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Start the Week: Huge Payouts Announced

Welcome to another week with Inside Timeshare, we start today with a roundup of news from the end of last week in the courts. It certainly proved rather costly for these timeshare resorts but made their ex-members very happy indeed. As usual, all the contracts have been declared null and void due to serious infringements of Spain’s timeshare laws with the return of all the client’s purchase price.

In the first case which was actually heard and the sentence passed some time ago, Puerto Calma Resort in Gran Canaria has now paid out the client over 41,000€. This money has now been paid to the client via bank transfer. They are now timeshare free as the contract was declared null and void.

Friday was a very bad day for the major timeshare resort in Gran Canaria, in just one day seven sentences were passed by the courts against Anfi. As we know many of the Anfi contracts are illegal as they either contain floating weeks or points systems or the contracts are perpetuity which as the law states should have a duration of not more than 50 years. As in most of these sales, deposits were also taken within the statutory cooling-off period which is also forbidden by law.

The total amount awarded by the courts in these seven cases amount to a massive 213,187.29€, this is certainly a huge hit to the Anfi coffers in one day, the client’s contracts were also declared null and void leaving them timeshare free.

These cases were brought on behalf of these clients by Canarian Legal Alliance, this is further proof that this is one law firm that does actually deliver what they say. So it is congratulations to the clients and also to the whole legal team at CLA.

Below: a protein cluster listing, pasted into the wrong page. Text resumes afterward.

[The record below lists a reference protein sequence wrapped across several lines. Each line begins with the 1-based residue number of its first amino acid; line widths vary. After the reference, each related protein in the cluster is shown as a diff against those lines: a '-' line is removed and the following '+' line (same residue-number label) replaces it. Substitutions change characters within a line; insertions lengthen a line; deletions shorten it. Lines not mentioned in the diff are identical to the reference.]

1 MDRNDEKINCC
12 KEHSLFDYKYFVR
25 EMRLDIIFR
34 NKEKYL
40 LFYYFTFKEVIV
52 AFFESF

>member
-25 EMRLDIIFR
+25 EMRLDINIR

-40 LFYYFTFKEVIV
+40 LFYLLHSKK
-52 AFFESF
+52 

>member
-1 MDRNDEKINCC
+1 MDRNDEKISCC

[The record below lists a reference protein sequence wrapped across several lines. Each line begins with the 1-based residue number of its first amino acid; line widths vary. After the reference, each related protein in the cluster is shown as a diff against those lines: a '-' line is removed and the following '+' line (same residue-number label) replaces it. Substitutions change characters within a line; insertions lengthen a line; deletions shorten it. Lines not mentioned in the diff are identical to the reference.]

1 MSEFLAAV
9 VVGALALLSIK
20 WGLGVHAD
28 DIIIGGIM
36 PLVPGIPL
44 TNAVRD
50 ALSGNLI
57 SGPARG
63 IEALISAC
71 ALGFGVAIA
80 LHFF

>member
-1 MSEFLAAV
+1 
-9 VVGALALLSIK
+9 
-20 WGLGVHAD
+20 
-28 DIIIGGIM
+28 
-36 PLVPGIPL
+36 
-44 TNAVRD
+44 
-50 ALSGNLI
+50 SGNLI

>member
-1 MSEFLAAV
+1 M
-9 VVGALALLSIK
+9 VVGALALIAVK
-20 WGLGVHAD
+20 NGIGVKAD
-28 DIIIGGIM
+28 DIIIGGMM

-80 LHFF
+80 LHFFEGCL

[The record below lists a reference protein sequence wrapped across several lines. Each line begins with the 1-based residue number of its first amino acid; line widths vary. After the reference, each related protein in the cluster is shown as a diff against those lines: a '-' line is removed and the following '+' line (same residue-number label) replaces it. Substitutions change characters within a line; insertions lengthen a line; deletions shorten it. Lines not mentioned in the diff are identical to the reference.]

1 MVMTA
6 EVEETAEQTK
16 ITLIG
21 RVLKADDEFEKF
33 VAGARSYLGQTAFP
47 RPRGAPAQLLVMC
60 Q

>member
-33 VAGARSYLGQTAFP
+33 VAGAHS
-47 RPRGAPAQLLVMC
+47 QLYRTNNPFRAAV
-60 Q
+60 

Lawyers of CLA

The criteria for a valid and viable claim against your timeshare resort is as follows:

The purchase or upgrade must have been made in Spain or any of her territories after 5 January 1999;

The contract duration is more than 50 years or has no end date, what is commonly known as a perpetuity;

It contains points or floating week systems, this may also include fractional and investment packs such as those sold by Silverpoint. This also includes the Company Participation Scheme which replaced the old investment weeks;

Any payment is taken within the 14 days cooling-off period even by a third party. This may also be extended to 90 days where other serious infringements of law have taken place.

There are other laws which may also be used in these cases which include Consumer Law and also Mercantile Law, these tend to be included once the lawyers begin to prepare a case for court.

Moving on to the article published on Friday with regards to the application by Silverpoint to the Mercantile Court to begin proceedings to liquidate the company, Inside Timeshare has received several enquiries on this subject.

The main concern so far has been the same, why have Silverpoint not informed members of this fact?